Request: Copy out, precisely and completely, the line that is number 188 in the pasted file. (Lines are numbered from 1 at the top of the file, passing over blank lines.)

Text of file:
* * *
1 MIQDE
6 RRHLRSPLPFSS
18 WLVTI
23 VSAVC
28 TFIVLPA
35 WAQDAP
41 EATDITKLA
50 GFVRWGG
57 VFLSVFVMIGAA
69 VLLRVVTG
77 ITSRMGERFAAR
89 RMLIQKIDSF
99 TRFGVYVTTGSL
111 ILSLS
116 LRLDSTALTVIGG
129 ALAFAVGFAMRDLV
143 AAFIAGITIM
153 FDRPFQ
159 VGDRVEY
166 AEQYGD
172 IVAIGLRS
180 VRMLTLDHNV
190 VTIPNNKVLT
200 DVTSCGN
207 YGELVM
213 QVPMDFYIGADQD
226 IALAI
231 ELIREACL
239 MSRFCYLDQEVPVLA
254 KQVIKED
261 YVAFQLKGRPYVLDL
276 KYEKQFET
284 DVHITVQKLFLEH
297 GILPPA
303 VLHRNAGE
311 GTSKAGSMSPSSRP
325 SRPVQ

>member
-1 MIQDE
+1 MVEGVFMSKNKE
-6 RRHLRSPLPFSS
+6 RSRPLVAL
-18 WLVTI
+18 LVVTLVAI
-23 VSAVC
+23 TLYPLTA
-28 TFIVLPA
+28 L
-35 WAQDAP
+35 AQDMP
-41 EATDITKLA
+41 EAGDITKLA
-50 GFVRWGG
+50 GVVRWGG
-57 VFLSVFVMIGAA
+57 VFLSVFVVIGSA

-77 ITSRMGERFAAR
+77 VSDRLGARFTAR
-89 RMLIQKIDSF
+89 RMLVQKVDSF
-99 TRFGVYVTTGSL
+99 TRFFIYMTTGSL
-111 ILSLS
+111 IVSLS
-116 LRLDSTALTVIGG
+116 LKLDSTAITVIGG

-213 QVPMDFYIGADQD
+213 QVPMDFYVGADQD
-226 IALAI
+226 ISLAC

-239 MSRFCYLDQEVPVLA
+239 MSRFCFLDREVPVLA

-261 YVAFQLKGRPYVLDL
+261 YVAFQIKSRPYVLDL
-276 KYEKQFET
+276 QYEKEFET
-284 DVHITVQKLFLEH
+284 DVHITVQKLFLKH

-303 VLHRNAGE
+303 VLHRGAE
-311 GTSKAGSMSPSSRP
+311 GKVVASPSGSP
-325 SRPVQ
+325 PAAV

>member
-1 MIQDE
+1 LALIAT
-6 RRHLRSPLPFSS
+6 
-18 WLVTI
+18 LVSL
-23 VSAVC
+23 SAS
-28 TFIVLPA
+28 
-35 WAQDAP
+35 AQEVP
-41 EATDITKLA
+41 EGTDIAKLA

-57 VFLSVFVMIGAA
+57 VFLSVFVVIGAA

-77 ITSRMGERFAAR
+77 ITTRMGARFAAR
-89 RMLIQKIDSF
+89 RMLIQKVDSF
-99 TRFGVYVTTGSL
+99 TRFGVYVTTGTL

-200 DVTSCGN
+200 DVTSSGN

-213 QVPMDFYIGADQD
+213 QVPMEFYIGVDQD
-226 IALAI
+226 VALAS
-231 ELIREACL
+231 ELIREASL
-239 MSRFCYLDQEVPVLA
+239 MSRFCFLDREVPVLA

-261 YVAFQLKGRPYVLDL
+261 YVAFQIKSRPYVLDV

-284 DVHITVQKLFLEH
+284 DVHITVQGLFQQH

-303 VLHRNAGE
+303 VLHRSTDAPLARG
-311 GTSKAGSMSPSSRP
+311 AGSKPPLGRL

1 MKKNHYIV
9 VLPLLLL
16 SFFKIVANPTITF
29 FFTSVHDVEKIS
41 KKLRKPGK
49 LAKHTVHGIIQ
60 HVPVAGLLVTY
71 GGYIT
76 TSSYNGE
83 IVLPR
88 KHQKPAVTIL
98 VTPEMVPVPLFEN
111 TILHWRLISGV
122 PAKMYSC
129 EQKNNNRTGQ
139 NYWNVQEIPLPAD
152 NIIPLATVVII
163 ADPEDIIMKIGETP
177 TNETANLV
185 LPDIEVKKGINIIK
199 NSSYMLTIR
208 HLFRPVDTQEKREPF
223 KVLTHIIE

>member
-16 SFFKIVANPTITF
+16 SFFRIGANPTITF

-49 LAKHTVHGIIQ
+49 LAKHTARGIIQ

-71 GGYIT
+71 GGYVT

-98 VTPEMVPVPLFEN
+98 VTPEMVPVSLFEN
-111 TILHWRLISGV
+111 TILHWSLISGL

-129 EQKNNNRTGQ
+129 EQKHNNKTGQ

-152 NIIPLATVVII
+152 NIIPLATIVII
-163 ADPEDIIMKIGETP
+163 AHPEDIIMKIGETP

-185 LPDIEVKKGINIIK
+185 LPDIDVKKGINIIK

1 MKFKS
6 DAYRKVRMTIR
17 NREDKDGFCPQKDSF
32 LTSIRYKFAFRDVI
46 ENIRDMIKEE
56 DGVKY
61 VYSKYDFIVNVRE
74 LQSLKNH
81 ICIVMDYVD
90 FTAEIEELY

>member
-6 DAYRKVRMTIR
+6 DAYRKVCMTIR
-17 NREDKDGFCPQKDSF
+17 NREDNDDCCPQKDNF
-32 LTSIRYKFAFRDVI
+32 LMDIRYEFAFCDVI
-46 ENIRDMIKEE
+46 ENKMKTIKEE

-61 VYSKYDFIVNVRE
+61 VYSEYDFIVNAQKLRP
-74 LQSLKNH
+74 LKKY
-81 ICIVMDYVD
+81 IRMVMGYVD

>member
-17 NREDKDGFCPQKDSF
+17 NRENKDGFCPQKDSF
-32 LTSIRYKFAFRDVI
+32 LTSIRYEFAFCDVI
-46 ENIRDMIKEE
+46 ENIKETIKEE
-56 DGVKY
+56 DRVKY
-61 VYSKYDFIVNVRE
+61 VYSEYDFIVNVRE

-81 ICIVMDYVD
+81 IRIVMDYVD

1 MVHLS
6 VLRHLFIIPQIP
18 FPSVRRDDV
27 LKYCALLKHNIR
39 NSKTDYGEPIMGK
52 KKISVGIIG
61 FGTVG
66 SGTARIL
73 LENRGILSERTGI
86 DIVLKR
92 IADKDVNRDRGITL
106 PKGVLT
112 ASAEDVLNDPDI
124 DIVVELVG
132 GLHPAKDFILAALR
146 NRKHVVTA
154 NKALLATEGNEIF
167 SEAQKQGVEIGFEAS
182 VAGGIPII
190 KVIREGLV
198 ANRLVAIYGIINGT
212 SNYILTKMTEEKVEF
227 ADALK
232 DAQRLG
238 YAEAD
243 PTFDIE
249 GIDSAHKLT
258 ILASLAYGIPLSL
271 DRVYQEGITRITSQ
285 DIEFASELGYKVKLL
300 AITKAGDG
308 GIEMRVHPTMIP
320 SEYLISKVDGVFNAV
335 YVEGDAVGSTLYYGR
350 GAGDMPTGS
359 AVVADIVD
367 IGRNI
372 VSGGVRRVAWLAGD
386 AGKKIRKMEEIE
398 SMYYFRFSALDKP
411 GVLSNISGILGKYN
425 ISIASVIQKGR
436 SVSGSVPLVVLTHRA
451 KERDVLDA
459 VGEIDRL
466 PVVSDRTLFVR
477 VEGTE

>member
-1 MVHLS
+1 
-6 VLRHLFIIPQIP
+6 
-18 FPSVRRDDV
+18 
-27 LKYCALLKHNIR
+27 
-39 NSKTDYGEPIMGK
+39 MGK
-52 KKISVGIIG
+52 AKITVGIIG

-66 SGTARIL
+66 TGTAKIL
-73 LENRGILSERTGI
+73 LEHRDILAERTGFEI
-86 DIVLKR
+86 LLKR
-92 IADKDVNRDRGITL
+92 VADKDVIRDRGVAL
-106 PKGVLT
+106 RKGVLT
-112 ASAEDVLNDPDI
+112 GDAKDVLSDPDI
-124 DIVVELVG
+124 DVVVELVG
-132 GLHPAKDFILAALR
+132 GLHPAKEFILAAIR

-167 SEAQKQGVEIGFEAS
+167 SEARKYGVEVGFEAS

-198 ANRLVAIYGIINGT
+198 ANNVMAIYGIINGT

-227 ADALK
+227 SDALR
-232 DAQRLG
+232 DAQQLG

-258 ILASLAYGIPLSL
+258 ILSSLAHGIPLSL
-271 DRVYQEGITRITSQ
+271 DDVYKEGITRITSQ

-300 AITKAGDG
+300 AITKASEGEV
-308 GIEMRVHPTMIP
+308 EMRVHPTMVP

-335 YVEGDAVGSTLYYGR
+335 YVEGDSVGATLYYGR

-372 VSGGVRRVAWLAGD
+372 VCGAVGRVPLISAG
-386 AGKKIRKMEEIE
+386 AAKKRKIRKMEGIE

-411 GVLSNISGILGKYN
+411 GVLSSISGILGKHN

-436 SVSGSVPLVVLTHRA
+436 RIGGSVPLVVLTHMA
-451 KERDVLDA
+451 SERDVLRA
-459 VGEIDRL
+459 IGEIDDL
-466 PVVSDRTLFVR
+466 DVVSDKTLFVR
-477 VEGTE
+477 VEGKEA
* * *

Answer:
+61 VYSEYDFIVNAQKLRP